Rosetta finds Philae crammed into a crack on comet surface

More than a little drama has happened with the Rosetta mission to Comet 67P/Churyumov–Gerasimenko. Rosetta is the orbiter that circled the comet taking images and recording data while the Philae was a lander that was going to head down to the surface of the comet and send back even more data. The problem was that things didn't go as planned for Philae.

Philae was last seen when it touched down on a section of the comet called Agilkia, but it bounced off the comet and flew on for two more hours and ended up at a location dubbed Abydos on the smaller lobe of the comet. The problem for scientists on the mission was that the exact location of Philae was unknown and it was considered lost, until now.

"With only a month left of the Rosetta mission, we are so happy to have finally imaged Philae, and to see it in such amazing detail," says Cecilia Tubiana of the OSIRIS camera team, the first person to see the images when they were downlinked from Rosetta yesterday.

Rosetta used its high-resolution camera and has finally found the location of Philae. The image above was taken on September 2 by the OSIRIS narrow-angle camera as the Rosetta orbiter came within 2.7km of the surface. The image shows Philae's main body along with two of its three legs. As you can see in the image, the Philae lander is far from sitting in an ideal orientation explaining why it has been so hard to keep in touch with the lander.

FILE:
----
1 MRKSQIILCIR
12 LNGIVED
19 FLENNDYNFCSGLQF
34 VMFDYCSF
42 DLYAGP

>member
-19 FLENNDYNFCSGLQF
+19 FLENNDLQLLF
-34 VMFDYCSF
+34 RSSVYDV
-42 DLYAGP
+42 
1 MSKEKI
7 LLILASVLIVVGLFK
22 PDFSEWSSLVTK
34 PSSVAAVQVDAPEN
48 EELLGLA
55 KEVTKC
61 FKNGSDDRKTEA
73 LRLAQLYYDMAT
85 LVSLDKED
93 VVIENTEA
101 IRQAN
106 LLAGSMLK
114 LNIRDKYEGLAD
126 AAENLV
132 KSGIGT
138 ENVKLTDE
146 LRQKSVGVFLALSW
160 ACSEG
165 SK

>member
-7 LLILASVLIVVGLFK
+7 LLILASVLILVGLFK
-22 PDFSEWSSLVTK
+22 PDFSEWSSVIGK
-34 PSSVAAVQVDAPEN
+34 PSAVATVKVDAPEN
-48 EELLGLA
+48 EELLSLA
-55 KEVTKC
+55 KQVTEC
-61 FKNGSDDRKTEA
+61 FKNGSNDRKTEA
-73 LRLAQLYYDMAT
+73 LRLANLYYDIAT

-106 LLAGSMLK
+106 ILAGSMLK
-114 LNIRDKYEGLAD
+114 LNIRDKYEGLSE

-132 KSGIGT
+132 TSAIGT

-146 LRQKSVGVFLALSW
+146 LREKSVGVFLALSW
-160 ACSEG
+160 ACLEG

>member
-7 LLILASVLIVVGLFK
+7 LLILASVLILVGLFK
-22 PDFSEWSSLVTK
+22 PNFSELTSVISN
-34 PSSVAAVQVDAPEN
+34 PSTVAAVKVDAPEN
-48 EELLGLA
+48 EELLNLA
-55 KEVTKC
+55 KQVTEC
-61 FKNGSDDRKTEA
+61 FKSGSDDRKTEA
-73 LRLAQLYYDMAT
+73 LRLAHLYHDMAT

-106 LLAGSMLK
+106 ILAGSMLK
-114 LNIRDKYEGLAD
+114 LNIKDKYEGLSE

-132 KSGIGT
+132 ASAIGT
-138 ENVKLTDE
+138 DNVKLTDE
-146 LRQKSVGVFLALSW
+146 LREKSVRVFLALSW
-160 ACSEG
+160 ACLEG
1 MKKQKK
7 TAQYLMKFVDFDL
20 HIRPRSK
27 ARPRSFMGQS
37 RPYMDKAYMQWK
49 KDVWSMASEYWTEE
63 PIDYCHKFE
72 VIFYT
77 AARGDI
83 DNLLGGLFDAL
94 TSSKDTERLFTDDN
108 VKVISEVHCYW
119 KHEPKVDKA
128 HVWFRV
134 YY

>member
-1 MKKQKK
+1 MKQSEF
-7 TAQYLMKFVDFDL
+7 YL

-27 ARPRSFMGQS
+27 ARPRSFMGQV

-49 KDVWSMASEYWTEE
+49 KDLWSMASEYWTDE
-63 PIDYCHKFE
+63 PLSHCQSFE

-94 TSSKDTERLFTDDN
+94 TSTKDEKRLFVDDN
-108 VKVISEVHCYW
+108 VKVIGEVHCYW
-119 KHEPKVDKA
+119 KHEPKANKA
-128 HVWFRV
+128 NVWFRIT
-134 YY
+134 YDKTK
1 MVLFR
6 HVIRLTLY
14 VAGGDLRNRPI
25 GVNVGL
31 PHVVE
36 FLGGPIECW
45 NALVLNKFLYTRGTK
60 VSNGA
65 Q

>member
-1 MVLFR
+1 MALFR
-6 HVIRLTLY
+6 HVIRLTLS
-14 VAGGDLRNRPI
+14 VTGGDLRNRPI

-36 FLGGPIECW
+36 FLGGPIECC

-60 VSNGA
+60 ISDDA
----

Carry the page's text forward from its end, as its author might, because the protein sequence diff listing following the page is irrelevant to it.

"This remarkable discovery comes at the end of a long, painstaking search," says Patrick Martin, ESA's Rosetta Mission Manager. "We were beginning to think that Philae would remain lost forever. It is incredible we have captured this at the final hour."

"This wonderful news means that we now have the missing 'ground-truth' information needed to put Philae's three days of science into proper context, now that we know where that ground actually is!" says Matt Taylor, ESA's Rosetta project scientist.

"Now that the lander search is finished we feel ready for Rosetta's landing, and look forward to capturing even closer images of Rosetta's touchdown site," adds Holger Sierks, principal investigator of the OSIRIS camera.